51. Whilst I agree that often under the domestic regime a child does not live with prospective adopters until he or she has been placed for adoption with them as prospective adopters, this is not always the case both before and after the care plan becomes one for adoption (with or without a back up). So, for example, a foster placement can change to one for adoption. Indeed this is expressly contemplated by s. 18 (1)(b) ACA 2002 and in my view when a child is so left he or she is placed for adoption as that concept is used elsewhere in the ACA 2002 (e.g. in s. 42(7)) and the status of the carers changes to one of prospective adopters.
52. As was pointed out by the local authority, given the desirability to place if it can within a family this change of status can happen when such a family foster placement changes to one for adoption. Here the initial placement is after the care order has been made, but in my view this could well have been the timing if Mr and Mrs N lived in England, even though if that had been the case the placement could well have been before the care order was made.
53. So in my view it is incorrect to say that what is proposed leaves out a step, or is out of line with the regime set by the ACA 2002 because in that context there is a valid and real distinction between a person being (a) a “prospective adopter”, and (b) a foster carer who might become a prospective adopter if a child is left with him or her on that basis.
54. Further in my view it does not follow that because the only medium to long term placement with Mr and Mrs N that is contemplated, and is being assessed, is as adopters the initial placement with them is one for adoption with prospective adopters rather than as foster carers.
55. It is clear that in this context “placed for adoption” does not mean placed for adoption pursuant to an order for adoption under the ACA 2002 (as it would in the domestic context) but in my view this does not warrant the phrase or concept having a different meaning for the purposes of Paragraph 19(9) of schedule 2 to the Children Act to its description in s. 18 and elsewhere in the ACA 2002 (e.g. ss. 24(5), 42(7), 43 and 44). This seems to me to flow from the point that Paragraph 19 of Schedule 2 to the Children Act must be read with, and as a part of, the regime set by the ACA 2002. Elsewhere the concept of placement for adoption with prospective adopters involves the creation in defined circumstances of a particular status and relationship between a child and adults within the regime of the ACA 2002 which, as Black J points out, can only be put in place by a local authority in defined circumstances. In my view there is no good reason why these ingredients should not also be required in the context of Paragraph 19(9).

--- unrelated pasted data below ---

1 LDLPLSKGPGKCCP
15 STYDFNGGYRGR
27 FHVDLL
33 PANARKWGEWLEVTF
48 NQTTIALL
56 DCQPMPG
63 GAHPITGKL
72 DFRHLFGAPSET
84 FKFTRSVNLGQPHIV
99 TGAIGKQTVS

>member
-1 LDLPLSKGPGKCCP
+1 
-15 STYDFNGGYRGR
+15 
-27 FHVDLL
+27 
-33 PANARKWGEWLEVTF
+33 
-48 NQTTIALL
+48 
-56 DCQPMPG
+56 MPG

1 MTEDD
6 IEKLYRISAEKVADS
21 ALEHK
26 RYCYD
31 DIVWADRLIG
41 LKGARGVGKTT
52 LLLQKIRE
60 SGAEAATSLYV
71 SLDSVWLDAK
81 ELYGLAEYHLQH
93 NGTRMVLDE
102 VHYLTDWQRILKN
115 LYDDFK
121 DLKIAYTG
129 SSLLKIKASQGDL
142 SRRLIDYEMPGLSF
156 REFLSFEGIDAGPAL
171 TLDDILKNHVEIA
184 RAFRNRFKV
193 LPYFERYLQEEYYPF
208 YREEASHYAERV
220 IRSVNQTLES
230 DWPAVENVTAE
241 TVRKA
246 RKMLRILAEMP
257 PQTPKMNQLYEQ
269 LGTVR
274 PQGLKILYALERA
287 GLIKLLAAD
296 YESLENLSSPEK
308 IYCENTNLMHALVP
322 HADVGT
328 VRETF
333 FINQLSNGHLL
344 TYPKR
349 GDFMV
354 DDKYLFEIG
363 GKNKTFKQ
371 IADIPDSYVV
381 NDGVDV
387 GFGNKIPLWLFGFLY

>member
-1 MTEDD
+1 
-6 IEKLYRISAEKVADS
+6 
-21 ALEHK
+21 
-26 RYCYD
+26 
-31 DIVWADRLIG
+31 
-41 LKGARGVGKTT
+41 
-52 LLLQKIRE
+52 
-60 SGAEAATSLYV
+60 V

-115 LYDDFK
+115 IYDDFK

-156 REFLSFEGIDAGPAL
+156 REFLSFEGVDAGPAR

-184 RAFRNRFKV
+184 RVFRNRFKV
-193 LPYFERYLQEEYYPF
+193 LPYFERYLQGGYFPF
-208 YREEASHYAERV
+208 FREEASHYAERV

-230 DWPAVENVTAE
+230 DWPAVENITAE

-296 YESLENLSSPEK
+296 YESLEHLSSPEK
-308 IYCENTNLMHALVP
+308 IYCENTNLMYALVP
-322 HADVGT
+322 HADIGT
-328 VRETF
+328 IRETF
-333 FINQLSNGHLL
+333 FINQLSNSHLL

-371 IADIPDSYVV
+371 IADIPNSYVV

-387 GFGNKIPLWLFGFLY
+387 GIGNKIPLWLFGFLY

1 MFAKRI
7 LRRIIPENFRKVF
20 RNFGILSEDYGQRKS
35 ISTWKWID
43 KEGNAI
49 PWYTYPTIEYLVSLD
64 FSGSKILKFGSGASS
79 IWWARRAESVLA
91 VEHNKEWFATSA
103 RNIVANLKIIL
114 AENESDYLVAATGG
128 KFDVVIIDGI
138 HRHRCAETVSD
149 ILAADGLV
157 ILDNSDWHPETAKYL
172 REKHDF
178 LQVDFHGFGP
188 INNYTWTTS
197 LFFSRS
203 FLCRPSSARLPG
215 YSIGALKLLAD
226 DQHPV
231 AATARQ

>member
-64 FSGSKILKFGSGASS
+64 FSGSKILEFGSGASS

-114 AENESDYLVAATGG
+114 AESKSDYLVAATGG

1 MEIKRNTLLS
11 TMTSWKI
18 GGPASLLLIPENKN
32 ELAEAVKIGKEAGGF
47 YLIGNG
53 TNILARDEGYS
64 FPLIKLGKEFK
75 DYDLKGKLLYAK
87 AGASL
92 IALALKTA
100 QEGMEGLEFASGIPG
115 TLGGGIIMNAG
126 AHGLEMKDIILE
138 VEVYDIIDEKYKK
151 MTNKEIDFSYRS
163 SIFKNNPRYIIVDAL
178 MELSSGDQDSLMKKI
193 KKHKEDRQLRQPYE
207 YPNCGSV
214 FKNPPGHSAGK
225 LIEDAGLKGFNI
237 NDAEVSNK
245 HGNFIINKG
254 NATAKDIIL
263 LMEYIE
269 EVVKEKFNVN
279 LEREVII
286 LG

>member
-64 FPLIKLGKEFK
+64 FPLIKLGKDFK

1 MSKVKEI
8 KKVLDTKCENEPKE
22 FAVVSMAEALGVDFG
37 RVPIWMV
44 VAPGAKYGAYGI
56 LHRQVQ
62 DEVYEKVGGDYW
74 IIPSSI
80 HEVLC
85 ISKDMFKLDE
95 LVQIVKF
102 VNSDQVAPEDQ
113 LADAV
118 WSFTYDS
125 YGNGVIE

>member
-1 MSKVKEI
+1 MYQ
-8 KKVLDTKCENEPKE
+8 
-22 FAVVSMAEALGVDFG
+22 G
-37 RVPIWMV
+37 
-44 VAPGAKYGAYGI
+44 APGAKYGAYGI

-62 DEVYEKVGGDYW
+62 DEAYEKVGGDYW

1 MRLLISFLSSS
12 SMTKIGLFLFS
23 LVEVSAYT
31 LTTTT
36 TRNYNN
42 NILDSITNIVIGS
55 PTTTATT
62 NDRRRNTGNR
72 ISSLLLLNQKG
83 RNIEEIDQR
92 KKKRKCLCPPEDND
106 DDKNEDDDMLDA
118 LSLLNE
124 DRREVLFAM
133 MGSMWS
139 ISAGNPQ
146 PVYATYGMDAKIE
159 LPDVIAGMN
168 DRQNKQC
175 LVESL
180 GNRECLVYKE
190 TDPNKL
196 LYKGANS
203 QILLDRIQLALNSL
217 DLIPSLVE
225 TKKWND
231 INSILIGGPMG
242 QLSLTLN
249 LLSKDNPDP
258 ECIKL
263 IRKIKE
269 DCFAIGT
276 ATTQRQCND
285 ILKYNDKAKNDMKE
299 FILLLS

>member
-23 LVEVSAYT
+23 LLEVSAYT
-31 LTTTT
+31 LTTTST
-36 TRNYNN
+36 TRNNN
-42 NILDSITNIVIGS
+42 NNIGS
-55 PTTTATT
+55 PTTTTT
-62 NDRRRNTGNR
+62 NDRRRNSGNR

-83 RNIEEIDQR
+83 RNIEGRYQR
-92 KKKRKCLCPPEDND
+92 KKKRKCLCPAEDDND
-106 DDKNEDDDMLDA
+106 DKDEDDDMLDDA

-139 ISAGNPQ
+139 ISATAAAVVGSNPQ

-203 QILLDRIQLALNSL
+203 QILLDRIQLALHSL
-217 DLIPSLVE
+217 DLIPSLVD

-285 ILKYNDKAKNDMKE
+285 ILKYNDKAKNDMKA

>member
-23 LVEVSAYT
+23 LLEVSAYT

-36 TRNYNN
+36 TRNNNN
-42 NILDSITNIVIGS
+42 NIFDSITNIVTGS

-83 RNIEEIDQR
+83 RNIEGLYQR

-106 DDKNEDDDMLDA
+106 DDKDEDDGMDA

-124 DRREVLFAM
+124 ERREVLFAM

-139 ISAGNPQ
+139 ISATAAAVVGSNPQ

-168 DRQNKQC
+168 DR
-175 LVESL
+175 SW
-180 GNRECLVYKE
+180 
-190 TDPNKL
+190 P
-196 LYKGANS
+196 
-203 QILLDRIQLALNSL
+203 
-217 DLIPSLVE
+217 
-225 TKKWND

56. To my mind there is a need for a consistency of approach in applying the concept of “placing for adoption” that recognises those defined circumstances and the creation of that status and relationship. Any other approach would introduce difficult issues as to where the relevant line was to be drawn.
57. The Department argues that paragraph 92 of the judgment of Neuberger LJ (as he then was) in Re A (Adoption: Placement Outside the Jurisdiction)  2 FLR 337 supports its contention that “placing a child for adoption” should be construed in paragraph 19(9) as, or as referring to the same concept as removing a child from the jurisdiction for the purpose of adoption. I do not agree. This case was dealing with paragraph 19 of Schedule 2 to the Children Act and the Adoption Act 1976 and thus with the situation before the addition of sub-paragraph 19(9), and when the offence was defined by the phrase “with a view to the adoption of the child”. Part of the background was that as a freeing order had been made the children were not in the care of the local authority but were looked after children (see paragraph 25 of the judgments) and therefore sub-paragraph paragraph 19(1) did not apply and so neither did sub-paragraph 19(6) (which then referred to the offence under s. 56 of the Adoption Act 1976 rather than s. 85 ACA 2002 but otherwise was in the same terms) on its language. This is because paragraph 19(6) refers to a child living outside England and Wales with the approval of the court, and that approval can only be given if the child is in the care of the local authority.